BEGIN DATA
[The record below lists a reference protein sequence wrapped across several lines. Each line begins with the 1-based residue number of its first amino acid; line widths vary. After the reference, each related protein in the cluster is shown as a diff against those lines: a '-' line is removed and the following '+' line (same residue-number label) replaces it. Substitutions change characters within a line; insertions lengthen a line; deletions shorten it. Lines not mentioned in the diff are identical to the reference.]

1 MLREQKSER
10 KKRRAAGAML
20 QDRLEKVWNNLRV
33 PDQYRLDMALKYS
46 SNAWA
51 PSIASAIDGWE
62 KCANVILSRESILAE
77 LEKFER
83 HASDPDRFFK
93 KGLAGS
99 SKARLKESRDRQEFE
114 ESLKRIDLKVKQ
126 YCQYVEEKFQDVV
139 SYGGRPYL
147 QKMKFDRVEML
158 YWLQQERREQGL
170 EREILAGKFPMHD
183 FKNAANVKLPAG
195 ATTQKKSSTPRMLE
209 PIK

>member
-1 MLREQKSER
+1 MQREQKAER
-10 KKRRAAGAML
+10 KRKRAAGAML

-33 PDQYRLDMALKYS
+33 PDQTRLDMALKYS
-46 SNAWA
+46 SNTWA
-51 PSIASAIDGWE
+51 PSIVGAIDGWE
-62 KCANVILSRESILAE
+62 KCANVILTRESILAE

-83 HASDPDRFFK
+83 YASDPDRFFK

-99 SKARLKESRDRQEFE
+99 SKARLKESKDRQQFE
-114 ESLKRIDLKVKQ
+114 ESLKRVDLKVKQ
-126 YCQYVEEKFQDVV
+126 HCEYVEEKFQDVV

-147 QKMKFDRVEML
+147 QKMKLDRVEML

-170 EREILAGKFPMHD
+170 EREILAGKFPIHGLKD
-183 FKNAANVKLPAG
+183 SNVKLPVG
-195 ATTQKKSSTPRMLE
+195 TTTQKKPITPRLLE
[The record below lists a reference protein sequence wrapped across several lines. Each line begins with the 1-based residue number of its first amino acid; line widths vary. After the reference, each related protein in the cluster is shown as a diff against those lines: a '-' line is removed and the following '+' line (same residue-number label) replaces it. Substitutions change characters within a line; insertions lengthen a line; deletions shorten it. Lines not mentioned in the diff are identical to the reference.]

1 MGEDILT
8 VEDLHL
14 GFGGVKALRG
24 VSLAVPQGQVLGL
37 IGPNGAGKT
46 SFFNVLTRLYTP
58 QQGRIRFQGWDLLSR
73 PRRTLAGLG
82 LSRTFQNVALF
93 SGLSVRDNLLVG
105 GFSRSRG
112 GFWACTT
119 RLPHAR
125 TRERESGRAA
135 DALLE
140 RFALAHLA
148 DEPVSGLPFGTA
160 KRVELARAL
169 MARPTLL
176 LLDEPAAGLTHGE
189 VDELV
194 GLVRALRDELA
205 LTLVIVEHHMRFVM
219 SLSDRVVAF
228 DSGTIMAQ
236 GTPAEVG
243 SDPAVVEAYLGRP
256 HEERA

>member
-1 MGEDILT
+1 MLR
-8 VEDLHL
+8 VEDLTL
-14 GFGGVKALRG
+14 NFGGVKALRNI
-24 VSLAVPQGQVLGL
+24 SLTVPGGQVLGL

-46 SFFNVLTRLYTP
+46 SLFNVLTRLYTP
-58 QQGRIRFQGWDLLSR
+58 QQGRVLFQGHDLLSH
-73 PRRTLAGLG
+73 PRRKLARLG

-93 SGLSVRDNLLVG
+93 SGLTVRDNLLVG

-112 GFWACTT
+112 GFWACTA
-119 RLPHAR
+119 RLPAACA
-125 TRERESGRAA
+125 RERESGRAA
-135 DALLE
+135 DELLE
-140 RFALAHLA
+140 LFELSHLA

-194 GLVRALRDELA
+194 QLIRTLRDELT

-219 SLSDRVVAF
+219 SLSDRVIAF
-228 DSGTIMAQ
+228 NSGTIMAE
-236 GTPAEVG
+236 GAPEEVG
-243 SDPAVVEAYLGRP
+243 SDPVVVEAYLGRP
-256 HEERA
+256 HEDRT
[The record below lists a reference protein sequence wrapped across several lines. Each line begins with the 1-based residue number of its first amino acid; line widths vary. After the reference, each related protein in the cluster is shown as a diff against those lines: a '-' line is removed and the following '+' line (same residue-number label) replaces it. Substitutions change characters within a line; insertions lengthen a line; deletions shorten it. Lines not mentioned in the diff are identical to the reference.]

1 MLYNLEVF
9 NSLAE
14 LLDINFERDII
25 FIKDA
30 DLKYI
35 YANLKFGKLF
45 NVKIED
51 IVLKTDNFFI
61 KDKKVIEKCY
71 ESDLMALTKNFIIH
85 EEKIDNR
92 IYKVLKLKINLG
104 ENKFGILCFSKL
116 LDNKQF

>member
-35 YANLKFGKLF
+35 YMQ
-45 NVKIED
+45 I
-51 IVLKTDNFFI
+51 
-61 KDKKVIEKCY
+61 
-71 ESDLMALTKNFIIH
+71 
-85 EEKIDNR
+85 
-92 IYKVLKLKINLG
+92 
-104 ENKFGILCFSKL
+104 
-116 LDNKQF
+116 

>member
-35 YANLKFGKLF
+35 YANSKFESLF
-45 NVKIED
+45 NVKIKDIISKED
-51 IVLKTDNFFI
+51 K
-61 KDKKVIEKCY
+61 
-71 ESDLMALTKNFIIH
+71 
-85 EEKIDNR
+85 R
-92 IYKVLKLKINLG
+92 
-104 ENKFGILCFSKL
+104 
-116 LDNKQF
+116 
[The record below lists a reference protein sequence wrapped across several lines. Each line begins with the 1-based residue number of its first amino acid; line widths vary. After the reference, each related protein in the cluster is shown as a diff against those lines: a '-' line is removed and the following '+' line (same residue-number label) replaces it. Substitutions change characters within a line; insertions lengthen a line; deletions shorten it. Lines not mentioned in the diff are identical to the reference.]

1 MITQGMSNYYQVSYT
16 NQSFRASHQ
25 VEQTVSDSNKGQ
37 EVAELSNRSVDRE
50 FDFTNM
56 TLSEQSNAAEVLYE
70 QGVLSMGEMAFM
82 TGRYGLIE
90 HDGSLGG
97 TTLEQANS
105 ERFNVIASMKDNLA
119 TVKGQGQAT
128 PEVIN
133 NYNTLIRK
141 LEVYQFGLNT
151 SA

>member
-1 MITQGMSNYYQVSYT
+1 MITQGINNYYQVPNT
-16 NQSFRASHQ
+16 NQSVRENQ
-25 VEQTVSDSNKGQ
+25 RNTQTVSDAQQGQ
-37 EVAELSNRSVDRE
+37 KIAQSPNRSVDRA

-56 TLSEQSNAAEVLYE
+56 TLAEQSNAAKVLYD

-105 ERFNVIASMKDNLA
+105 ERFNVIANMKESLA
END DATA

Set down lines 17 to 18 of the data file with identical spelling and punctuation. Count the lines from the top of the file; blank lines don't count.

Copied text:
158 YWLQQERREQGL
170 EREILAGKFPMHD